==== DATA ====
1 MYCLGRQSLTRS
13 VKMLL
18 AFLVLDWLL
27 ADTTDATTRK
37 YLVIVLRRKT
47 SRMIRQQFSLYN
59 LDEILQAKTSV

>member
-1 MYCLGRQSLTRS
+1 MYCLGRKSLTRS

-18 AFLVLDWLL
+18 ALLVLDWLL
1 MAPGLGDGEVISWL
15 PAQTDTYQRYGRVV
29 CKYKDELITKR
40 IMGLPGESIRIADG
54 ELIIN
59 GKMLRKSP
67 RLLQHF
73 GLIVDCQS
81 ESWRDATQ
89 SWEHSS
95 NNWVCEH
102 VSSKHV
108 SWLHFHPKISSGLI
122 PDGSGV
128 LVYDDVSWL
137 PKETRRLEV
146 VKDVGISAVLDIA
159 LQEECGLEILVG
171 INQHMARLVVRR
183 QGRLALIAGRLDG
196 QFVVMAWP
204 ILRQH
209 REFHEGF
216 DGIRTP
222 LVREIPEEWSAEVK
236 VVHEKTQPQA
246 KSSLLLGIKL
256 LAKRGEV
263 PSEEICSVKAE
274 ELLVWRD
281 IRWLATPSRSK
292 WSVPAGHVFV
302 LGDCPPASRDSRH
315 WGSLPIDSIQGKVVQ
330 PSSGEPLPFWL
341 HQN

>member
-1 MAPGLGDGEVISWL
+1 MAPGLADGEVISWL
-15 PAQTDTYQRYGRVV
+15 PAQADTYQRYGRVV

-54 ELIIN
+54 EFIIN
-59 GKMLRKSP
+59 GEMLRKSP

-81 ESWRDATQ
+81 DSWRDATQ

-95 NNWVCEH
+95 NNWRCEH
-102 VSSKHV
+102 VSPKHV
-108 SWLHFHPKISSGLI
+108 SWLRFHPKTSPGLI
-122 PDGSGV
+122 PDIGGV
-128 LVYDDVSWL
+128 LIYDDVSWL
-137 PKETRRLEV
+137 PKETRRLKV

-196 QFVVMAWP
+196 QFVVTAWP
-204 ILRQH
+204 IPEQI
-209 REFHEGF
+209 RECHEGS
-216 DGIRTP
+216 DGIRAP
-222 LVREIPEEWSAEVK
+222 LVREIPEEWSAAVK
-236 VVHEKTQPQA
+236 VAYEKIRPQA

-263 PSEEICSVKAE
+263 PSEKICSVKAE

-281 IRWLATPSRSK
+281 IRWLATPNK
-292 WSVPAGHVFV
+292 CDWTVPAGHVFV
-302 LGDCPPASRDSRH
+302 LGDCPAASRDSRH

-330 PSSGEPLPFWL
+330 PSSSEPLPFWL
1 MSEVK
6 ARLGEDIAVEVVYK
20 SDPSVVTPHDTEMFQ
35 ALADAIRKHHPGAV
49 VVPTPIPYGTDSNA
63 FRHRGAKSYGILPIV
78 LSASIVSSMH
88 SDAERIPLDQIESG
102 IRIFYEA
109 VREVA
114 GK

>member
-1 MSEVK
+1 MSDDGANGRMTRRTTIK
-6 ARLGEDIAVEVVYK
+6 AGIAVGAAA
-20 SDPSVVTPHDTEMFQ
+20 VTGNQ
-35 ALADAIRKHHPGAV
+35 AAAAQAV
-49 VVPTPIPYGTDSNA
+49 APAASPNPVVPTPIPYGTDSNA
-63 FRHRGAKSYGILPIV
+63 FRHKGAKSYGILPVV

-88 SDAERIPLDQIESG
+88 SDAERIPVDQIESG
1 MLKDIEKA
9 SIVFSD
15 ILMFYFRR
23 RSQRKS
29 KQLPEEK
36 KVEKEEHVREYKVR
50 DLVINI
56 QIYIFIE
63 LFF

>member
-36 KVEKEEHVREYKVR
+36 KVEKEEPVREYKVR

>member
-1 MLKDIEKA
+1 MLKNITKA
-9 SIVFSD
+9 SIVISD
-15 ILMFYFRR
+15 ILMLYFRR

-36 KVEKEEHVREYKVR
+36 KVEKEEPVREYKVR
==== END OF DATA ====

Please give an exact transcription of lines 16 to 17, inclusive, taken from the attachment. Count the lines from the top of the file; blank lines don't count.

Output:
40 IMGLPGESIRIADG
54 ELIIN